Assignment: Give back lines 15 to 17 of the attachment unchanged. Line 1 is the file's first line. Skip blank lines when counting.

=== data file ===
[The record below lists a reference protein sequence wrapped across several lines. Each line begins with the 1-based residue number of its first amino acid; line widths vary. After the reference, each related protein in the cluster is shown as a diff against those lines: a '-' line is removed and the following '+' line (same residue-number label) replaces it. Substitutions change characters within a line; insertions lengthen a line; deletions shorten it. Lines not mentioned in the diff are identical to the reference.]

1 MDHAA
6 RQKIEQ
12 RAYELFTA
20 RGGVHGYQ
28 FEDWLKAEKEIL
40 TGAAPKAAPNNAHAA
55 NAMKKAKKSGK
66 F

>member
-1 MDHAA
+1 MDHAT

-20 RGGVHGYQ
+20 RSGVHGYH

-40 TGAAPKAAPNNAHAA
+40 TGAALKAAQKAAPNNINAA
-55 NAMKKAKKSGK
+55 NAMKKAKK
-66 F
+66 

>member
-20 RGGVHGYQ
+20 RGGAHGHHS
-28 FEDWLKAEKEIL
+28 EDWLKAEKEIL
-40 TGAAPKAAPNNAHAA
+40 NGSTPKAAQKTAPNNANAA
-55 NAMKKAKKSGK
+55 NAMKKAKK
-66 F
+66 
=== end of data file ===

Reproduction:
-40 TGAAPKAAPNNAHAA
+40 TGAALKAAQKAAPNNINAA
-55 NAMKKAKKSGK